Electrophysiological and Hemodynamic Correlates of Expectancy in Target Processing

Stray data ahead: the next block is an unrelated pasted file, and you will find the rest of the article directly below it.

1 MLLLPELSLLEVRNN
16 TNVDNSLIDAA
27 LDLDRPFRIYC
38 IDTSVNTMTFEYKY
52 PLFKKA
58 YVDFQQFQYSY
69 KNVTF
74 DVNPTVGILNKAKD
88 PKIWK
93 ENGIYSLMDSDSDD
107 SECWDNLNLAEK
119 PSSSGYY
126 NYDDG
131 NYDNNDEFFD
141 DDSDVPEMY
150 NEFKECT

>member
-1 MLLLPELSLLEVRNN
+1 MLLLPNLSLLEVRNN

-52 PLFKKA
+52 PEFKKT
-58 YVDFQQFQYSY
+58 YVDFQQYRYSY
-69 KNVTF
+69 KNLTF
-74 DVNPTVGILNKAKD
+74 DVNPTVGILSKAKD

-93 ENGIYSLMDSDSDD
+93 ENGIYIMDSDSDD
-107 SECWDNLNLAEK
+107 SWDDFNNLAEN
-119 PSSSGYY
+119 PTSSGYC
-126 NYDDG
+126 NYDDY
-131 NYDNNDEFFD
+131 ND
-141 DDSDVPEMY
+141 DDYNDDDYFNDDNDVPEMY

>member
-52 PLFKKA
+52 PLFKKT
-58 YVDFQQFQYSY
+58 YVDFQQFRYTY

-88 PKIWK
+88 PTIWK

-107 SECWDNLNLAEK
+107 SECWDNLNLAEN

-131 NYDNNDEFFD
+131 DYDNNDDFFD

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Identifying patterns of recurrent events is central to human perception, cognition and behavior. By extracting patterns from the environment, individuals can make efficient predictions about future events. By and large, the detection of these contingencies is the core faculty to respond to, interact with, and ultimately make sense of the world. The aim of this thesis was to investigate how the brain treats temporal patterns and generates expectancies from regular event sequences. A variant of an auditory oddball paradigm was developed in which predictability was modulated with sequences of random and regular targets. In order to assess both the temporal and spatial implementation of these effects, single trial event related potentials and functional magnetic resonance imaging were employed. In the first paper, the effect of predictability on brain activity was studied with single trial ERPs, yielding sigmoid-shaped learning curves on CNV, N2 and P3. The second paper described a method for integration of single-trial ERP with fMRI data, and reported three spatiotemporal activation patterns during the P2, N2, and P3 in addition to the generic activation elicited by target stimuli. An additional modulation beginning during the N1 was extracted in the third paper that employed a method for parallel unmixing of concurrent EEG-fMRI data. The results of the thesis have implications for the understanding of ERP components, the concepts of how a standard representation is formed and how context is updated need to take into account the effects of predictability observed here. Furthermore, the thesis presents straightforward methods for single-trial ERP, and concurrent EEG-fMRI analysis that afford comprehensive spatiotemporal mapping of event-related processes in the brain.